On the flame tamer, don't buy that. You can make one by taking a sheet of heavy duty aluminum foil and twisting it into the shape of a ring. It will work essentially the same way.

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added almost 4 years ago

We received a rice cooker as a wedding gift 21 years ago, and it is still going strong. Back then I had never seen a rice cooker, so was a bit leery. Ours is a National--not sure this brand even exists anymore. Very basic--on and off only. It makes small and large amounts of rice equally well. It's great to have a tool like this that's reliable and doesn't use up a burner while you're cooking other stuff. Get one!! You won't be sorry.

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added almost 4 years ago

Thanks everyone...sounds like the general consensus is that it's worth it...now to figure out which one. High or low...zojisushi or no-name cheapo...will do some digging around on prices and try to find a deal somewhere.

Kay_at_lake
added almost 4 years ago

I have a no-name cheapo I got for $19.99 at WalMart, and it works just fine.

Close_up_me_india
added almost 4 years ago

I use a rice cooker- a zojirushi, and I like it very much when I want to cook something and not pay attention. It's slow, though. Nice to set it and forget it- then remember when you're hungry. Makes good oatmeal too.

Mrs._larkin_370
mrslarkin

Mrs. Larkin is a trusted source on Baking.

added almost 4 years ago

Mine was 3 bucks at a tag sale, like new. It works great! I make rice, quinoa, grains, made rice pudding once, steam veggies all the time.

If you've got the counter space, it'll free up stove top burners/oven, especially around the upcoming high-traffic holidays.

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added almost 4 years ago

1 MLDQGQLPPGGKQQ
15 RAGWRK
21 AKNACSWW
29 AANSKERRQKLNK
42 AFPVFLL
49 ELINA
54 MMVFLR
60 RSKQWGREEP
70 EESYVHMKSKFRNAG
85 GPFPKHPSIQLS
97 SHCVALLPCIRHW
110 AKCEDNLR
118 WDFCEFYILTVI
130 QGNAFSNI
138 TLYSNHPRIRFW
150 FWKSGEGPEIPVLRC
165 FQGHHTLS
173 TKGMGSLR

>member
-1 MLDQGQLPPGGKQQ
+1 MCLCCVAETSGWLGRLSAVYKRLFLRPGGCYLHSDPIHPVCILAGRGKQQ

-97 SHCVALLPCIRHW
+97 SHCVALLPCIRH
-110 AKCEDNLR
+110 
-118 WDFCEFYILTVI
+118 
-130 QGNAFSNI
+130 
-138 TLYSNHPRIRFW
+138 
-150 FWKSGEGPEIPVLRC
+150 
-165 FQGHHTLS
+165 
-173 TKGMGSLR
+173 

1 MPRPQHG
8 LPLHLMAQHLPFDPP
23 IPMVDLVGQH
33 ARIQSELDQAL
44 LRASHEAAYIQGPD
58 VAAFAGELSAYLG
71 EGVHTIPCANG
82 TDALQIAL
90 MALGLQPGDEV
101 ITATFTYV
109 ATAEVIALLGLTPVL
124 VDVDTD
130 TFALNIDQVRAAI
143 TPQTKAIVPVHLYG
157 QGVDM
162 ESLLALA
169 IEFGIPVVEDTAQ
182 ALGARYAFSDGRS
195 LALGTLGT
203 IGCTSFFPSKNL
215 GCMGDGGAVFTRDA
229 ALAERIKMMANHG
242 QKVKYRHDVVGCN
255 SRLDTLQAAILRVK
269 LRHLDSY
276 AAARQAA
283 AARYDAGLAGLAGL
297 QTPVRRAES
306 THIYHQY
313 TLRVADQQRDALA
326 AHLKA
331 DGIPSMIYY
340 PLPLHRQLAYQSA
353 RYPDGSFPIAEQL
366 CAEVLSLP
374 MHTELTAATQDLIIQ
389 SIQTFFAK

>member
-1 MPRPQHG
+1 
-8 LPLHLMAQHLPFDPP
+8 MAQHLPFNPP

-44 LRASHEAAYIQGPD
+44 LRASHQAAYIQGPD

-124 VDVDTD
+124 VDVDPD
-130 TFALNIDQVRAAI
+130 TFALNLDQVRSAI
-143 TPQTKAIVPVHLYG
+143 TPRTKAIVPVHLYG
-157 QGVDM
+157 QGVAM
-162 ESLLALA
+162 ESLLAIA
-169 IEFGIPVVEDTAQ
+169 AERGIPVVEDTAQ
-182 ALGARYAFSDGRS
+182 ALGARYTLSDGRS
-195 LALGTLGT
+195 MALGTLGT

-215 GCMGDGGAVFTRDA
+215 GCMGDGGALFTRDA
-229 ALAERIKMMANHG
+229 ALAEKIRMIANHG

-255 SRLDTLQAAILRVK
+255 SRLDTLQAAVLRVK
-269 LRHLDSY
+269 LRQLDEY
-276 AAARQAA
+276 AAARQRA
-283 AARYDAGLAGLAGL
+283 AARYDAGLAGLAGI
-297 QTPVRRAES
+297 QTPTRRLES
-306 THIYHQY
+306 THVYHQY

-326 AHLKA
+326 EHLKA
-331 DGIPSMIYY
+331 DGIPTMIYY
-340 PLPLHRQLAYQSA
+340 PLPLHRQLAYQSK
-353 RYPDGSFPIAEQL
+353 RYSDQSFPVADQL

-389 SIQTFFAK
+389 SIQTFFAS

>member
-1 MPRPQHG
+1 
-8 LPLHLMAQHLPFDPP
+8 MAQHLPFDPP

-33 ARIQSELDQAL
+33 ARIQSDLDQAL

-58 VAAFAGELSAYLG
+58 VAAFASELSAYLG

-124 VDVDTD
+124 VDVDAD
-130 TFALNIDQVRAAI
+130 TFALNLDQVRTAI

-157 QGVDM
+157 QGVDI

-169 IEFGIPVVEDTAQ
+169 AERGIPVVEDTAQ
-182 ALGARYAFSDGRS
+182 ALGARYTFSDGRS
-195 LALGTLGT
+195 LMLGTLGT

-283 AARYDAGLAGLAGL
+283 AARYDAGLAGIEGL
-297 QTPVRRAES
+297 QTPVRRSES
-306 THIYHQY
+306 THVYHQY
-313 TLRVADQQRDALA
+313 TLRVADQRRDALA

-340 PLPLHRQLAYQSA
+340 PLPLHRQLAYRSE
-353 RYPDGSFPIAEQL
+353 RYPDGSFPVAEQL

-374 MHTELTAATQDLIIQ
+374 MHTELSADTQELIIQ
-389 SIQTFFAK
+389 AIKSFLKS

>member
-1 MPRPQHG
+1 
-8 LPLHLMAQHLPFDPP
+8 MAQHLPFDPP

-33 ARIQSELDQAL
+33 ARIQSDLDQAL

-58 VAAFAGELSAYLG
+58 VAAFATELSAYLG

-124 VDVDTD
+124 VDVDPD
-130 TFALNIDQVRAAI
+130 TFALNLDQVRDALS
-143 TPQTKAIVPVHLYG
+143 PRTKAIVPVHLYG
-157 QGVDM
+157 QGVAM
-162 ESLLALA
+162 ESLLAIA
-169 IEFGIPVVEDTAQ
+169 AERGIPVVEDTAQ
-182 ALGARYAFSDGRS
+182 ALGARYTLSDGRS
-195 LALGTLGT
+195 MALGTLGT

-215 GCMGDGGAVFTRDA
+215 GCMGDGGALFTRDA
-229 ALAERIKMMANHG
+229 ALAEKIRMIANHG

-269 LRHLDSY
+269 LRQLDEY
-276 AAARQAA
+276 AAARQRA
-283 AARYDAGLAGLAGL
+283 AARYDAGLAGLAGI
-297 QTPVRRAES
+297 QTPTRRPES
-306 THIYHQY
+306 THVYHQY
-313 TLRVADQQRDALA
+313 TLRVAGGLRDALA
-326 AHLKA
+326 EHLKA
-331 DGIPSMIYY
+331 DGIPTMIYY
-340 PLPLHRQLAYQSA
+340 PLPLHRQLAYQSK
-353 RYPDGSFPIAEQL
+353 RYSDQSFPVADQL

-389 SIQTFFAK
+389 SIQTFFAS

We have the cheapo Panasonic that's $20 or so. It shuts off when the rice is done, and it's substantially smaller than the fancier models, which is great if space is tight. Ours is almost 10 years old and going strong--we use it at least twice a week.

Zester_003
pierino

pierino is a trusted source on General Cooking and Tough Love.

added almost 4 years ago

I'm really interested following this discussion because I don't own one. Maybe because I'm still an analog person; nothing more analog than a pan and fire. I can cook rice in my sleep---which doesn't mean I'm not interested in Zojirushi. But I will also side with Sadassa_Ulna on the flame tamer. I have two, one of which is just a flat sheet of copper. Because I cook in earthenware cazuelas frequently (including for dishes such as arroz con pollo) it's handy to have something which evenly distributes heat. Even that total amateur Thomas Keller uses one.

Rays-2
added almost 4 years ago

I too can make perfect stovetop rice in my sleep, and I too have a Zojirushi that I use all the time. Even within Zoji there are various levels of expensiveness, and I sure don't have the top of the line. I love the feature that keeps rice warm for hours, which allows one to make it well ahead of time, knowing that it will still be perfect when served.

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added almost 4 years ago

Rice cookers are super handy and if you make rice often then get one. I don't make it often enough to justify the space, but freeing up a burner is an advantage. Also check out Roger Ebert's obsession:
http://www.huffingtonpost...

Since no one mentioned it, I think you should try cooking rice in the oven and see how it comes out for you.

Birthday_2012
luvcookbooks

Meg is a trusted home cook.

added almost 4 years ago

I have a rice cooker and it is a lifesaver when I have a crowd over. I love cooking rice on the stove but have not mastered rice for a crowd. The rice cooker cooks up to 14 cups of rice and it comes out good (not outstanding) with zero effort and thought.

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added almost 4 years ago

Love my Zojirushi. Not only does it work really, really well, it saves me a burner when I'm doing a big indian feast. Also, great during the week if I'm doing something that's quick for the protein, or made ahead, I can just dump the rice in the cooker and take the kid to the playground and not worry about it. The warming function works brilliantly and it never burns the rice.